Having to remember to go back and report a dropped call when the natural inclination is to call back and finish your business means that most will forget.

Well, either way AT&T now has NO excuse that they don't know about problem areas. If this is a PR stunt, than it's going to backfire pretty bad. I've been with AT&T since 94, before GSM, and they were mediocre @ best. I don't think they ever expected the iPhone to be this sucessful AND that draining on their network. Other phones that promised Internet were only pulling down WAP pages and winmo and bberry users were more interested in custom low bandwidth apps than a full, rich Internet experience.
Plus in typical fashion, they are slow to update the network even though they know it's gotta be done. Janey is right that the old AT&T (pre
Cingular) tried to get more cell towers up, but were sued repeatedly. Heck I even had people show up @ my house to sign a petition to stop them put a tower up 5 miles away. These people had no problem with the other tower that was only 3 miles away because it was a Verizon tower and guess what service they used?

OKAY, just got off the phone with my friend who works for AT&T in network engineering. Here is the scoop: AT&T is absolutely trying to find out if their dropped call reports AND the iPhone user reports show the same information or if there are any discrepencies. The recommendation is for all of us to please report iPhone problem areas as frequently possible.
As for Verizon - you are kidding yourself if you think their service is better. My sister is in Los Angeles. She has Verizon for her work phone and she said the Verizon service is the worst ever! I think it depends where you are. Every carrier has some "dead areas". I'm going to report my bad iPhone areas as much as I can - hope you will all do the same to help.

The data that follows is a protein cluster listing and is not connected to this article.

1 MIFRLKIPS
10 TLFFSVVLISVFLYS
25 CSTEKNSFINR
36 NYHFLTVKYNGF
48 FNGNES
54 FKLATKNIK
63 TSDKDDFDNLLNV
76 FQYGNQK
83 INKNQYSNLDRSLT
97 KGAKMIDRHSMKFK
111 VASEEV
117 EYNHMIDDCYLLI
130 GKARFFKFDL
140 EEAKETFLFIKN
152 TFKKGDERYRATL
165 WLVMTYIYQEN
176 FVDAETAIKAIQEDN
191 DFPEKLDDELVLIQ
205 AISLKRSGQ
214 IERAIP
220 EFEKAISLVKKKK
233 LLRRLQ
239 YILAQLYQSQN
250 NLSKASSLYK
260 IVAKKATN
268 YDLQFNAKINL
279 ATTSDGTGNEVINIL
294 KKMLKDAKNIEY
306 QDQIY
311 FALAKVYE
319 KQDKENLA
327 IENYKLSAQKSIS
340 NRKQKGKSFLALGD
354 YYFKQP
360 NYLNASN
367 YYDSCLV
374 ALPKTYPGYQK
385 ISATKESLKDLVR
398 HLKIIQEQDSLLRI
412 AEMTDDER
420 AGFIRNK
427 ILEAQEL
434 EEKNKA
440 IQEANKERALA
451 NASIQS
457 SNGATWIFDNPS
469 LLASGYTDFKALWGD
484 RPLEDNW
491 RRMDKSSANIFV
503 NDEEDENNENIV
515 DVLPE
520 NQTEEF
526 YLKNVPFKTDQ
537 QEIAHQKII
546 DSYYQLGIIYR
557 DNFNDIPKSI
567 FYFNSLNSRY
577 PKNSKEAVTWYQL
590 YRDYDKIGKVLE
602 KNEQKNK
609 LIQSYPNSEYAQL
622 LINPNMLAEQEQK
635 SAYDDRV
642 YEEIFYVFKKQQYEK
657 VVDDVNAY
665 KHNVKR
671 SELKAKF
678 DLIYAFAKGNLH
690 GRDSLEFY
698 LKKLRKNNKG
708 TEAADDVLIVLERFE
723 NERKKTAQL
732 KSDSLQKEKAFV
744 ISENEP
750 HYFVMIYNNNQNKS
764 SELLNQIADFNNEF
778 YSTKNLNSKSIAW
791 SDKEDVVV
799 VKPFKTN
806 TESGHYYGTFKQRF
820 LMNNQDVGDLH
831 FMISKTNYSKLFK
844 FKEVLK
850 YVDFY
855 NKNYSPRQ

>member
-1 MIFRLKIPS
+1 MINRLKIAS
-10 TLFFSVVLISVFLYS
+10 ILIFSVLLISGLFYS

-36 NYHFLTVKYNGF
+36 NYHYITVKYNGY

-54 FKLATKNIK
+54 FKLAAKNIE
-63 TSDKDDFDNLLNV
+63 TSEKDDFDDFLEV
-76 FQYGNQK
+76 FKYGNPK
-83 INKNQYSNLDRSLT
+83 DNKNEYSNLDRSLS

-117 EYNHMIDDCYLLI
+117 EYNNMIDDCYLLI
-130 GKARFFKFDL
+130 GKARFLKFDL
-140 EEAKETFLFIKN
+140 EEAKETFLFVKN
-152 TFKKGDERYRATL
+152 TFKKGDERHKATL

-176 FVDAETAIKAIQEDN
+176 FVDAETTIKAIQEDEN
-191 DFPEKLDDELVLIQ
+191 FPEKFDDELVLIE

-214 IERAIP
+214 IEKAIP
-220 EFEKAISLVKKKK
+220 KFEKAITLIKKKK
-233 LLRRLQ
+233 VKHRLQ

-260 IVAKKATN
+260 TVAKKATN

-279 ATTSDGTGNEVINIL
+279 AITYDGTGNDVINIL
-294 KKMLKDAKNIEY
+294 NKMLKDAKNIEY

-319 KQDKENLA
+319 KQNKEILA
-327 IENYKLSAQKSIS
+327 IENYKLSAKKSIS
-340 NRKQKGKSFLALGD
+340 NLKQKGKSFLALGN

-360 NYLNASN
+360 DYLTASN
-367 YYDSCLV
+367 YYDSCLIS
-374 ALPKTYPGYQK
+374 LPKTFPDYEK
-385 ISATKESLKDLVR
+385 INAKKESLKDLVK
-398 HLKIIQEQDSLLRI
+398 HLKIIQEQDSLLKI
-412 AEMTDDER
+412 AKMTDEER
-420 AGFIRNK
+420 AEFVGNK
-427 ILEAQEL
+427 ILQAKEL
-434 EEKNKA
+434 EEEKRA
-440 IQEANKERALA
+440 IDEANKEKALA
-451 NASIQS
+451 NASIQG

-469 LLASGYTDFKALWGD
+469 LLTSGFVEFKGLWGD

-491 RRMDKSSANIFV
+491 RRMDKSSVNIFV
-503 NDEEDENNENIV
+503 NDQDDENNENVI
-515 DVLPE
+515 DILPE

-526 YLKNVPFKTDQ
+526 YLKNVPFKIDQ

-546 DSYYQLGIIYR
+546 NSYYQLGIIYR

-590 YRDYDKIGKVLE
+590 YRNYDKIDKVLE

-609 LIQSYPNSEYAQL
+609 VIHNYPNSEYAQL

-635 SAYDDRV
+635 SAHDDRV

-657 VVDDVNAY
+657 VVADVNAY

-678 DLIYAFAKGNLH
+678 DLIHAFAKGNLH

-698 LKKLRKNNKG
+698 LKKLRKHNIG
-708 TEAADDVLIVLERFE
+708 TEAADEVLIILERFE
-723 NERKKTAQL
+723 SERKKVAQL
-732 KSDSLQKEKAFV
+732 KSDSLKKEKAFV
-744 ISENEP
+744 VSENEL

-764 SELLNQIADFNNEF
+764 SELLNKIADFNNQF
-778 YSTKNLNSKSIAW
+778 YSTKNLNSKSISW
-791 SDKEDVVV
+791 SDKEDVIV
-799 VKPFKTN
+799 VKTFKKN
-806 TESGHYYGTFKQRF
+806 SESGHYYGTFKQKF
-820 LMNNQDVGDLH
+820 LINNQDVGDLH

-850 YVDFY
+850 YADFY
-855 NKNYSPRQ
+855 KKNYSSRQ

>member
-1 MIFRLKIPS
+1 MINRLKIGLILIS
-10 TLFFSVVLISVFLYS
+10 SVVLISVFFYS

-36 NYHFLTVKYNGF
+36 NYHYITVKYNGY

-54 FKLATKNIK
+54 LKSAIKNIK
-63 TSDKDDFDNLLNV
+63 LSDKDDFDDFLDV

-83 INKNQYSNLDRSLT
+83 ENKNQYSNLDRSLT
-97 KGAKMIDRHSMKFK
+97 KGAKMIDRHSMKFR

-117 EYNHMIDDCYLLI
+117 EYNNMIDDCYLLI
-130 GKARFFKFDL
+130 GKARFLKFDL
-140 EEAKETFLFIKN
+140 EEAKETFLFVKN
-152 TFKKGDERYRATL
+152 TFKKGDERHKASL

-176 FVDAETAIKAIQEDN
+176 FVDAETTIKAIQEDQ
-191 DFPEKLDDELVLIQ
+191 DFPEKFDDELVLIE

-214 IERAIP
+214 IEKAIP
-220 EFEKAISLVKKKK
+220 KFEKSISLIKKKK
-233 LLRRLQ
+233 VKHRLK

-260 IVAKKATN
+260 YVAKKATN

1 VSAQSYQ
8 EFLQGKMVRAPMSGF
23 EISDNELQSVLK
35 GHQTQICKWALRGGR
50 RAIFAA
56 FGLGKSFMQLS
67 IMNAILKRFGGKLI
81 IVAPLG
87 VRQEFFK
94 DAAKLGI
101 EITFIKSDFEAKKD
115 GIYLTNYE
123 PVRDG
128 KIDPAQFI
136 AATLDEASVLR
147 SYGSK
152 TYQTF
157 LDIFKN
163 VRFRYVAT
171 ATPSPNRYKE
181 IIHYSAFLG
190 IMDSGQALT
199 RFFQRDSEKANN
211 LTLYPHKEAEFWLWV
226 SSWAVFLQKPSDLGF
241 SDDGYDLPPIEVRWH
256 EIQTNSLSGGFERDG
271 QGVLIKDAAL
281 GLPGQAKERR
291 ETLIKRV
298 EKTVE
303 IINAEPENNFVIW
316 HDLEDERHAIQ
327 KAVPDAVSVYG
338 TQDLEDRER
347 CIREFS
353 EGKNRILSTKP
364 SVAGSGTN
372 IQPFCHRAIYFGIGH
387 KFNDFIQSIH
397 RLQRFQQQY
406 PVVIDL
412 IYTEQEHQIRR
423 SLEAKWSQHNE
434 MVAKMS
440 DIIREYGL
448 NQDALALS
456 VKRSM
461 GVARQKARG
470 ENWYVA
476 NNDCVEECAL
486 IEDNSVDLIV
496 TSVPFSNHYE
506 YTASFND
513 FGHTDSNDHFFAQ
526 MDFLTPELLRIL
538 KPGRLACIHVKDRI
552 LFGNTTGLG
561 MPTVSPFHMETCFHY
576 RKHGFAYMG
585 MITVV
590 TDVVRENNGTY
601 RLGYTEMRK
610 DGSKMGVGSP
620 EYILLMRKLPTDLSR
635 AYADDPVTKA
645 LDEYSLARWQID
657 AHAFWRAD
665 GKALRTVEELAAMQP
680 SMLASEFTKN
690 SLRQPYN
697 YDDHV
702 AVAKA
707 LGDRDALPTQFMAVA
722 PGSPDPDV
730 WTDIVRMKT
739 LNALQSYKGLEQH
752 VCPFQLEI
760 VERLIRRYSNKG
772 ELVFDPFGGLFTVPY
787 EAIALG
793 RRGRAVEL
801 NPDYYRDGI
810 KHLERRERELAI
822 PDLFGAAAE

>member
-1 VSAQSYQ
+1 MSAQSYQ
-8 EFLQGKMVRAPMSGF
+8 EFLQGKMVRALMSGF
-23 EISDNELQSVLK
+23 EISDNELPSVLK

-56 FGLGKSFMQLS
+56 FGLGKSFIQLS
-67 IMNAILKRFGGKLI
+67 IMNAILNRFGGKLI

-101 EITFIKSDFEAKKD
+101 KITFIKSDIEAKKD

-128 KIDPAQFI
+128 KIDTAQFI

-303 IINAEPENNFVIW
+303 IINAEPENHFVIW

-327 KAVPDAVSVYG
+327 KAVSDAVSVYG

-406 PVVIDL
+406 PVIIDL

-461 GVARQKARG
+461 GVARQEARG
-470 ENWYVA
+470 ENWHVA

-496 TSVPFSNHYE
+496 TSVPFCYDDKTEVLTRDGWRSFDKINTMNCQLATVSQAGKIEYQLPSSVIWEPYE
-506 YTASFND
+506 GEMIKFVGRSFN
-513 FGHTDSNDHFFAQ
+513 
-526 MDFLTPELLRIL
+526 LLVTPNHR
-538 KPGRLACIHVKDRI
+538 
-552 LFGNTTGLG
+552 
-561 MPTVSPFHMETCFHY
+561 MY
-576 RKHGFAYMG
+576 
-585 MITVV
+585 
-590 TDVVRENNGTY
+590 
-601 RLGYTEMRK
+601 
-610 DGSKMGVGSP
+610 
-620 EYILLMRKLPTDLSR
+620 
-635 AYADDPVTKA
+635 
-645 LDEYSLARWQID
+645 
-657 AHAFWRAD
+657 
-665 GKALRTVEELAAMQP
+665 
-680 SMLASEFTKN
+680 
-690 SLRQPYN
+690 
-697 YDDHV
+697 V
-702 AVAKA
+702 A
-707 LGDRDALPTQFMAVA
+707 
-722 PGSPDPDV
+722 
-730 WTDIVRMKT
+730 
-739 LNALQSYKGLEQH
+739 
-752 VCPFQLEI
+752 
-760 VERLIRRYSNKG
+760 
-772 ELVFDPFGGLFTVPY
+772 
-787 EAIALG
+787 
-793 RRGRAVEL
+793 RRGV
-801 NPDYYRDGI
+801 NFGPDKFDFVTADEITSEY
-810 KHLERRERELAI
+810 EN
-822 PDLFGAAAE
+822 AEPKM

They need to pay my butt for this. They should deduct from your bill if you do their job for them.

Can you hear me now? Every carrier knows where each and every dropped call occurs and where they have dead zones. They have it mapped out street by street. The point about need for towers is mostly correct. Some cities and towns have basically zoned new towers out of existence. If there isn't a water tower, building, or other tall structure around, you won't have coverage. That blame lies with your local government and/or goofball neighbors. Another consideration is who got there first. If VzW builds a tower, they take the first and sometimes second tallest positions on the pole. If AT&T wants to collocate behind VzW, T-Mobile, Sprint/Nextel, and Clearwire, the pole is often maxed out structurally or they are at 90' RAD center on a 150' pole.
AT&T has a bandwidth issue and it's affecting both smart phones an regular handsets. Too may users and not enough spectrum. The way you solve this is with infill sites (i.e. three cell sites for an area that previously had one or two). That takes time and AT&T's main contractor, Bechtel, is slow, bureaucratic, and filled with people who can't think their way out of a paper bag.